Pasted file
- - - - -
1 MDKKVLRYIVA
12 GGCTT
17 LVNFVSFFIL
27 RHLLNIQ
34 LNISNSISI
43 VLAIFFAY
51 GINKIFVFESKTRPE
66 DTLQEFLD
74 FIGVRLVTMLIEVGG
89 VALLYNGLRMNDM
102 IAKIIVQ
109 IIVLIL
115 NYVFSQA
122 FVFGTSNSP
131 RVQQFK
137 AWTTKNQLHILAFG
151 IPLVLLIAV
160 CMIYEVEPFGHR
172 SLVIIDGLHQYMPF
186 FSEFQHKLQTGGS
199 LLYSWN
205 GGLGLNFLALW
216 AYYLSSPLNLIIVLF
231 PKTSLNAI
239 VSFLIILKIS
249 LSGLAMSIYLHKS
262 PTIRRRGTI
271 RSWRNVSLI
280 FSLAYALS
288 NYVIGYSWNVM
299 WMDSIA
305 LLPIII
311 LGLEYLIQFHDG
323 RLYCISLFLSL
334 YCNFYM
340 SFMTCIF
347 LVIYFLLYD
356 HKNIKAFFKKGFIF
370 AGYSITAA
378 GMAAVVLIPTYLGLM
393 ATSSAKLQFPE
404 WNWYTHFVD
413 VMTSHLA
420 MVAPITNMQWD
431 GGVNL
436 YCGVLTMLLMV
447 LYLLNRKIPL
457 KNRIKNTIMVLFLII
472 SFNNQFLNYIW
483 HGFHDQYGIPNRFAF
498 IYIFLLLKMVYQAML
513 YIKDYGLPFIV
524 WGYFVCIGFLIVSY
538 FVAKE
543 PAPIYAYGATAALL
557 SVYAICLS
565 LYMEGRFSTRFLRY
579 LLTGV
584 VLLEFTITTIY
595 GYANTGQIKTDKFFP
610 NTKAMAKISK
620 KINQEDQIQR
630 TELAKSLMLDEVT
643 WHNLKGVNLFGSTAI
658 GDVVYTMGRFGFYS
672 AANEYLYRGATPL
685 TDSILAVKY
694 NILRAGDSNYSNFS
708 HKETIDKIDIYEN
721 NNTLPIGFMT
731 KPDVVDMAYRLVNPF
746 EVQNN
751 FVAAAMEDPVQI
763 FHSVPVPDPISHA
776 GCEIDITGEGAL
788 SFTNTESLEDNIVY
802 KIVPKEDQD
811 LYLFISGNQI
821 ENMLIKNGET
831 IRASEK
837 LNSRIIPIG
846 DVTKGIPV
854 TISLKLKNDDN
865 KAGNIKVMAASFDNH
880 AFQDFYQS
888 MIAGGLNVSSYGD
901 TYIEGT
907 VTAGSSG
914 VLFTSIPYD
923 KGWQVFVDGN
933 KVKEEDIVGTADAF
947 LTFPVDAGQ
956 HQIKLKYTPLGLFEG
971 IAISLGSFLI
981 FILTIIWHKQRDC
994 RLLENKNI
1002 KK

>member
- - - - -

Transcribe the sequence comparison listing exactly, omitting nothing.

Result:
1 MDKKVLRYIVA
12 GGCTT
17 LVNFVSFFIL
27 RHLLNIQ
34 LNISNSISI
43 VLAIFFAY
51 GINKIFVFESKTRPE
66 DTLQEFLD
74 FIGVRLVTMLIEVGG
89 VALLYNGLRMNDM
102 IAKIIVQ
109 IIVLIL
115 NYVFSQA
122 FVFGTSNSP
131 RVQQFK
137 AWTTKNQLHILAFG
151 IPLVLLIAV
160 CMIYEVEPFGHR
172 SLVIIDGLHQYMPF
186 FSEFQHKLQTGGS
199 LLYSWN
205 GGLGLNFLALW
216 AYYLSSPLNLIIVLF
231 PKTSLNAI
239 VSFLIILKIS
249 LSGLAMSIYLHKS
262 PTIRRRGTI
271 RSWRNVSLI
280 FSLAYALS
288 NYVIGYSWNVM
299 WMDSIA
305 LLPIII
311 LGLEYLIQFHDG
323 RLYCISLFLSL
334 YCNFYM
340 SFMTCIF
347 LVIYFLLYD
356 HKNIKAFFKKGFIF
370 AGYSITAA
378 GMAAVVLIPTYLGLM
393 ATSSAKLQFPE
404 WNWYTHFVD
413 VMTSHLA
420 MVAPITNMQWD
431 GGVNL
436 YCGVLTMLLMV
447 LYLLNRKIPL
457 KNRIKNTIMVLFLII
472 SFNNQFLNYIW
483 HGFHDQYGIPNRFAF
498 IYIFLLLKMVYQAML
513 YIKDYGLPFIV
524 WGYFVCIGFLIVSY
538 FVAKE
543 PAPIYAYGATAALL
557 SVYAICLS
565 LYMEGRFSTRFLRY
579 LLTGV
584 VLLEFTITTIY
595 GYANTGQIKTDKFFP
610 NTKAMAKISK
620 KINQEDQIQR
630 TELAKSLMLDEVT
643 WHNLKGVNLFGSTAI
658 GDVVYTMGRFGFYS
672 AANEYLYRGATPL
685 TDSILAVKY
694 NILRAGDSNYSNFS
708 HKETIDKIDIYEN
721 NNTLPIGFMT
731 KPDVVDMAYRLVNPF
746 EVQNN
751 FVAAAMEDPVQI
763 FHSVPVPDPISHA
776 GCEIDITGEGAL
788 SFTNTESLEDNIVY
802 KIVPKEDQD
811 LYLFISGNQI
821 ENMLIKNGET
831 IRASEK
837 LNSRIIPIG
846 DVTKGIPV
854 TISLKLKNDDN
865 KAGNIKVMAASFDNH
880 AFQDFYQS
888 MIAGGLNVSSYGD
901 TYIEGT
907 VTAGSSG
914 VLFTSIPYD
923 KGWQVFVDGN
933 KVKEEDIVGTADAF
947 LTFPVDAGQ
956 HQIKLKYTPLGLFEG
971 IAISLGSFLI
981 FILTIIWHKQRDC
994 RLLENKNI
1002 KK

>member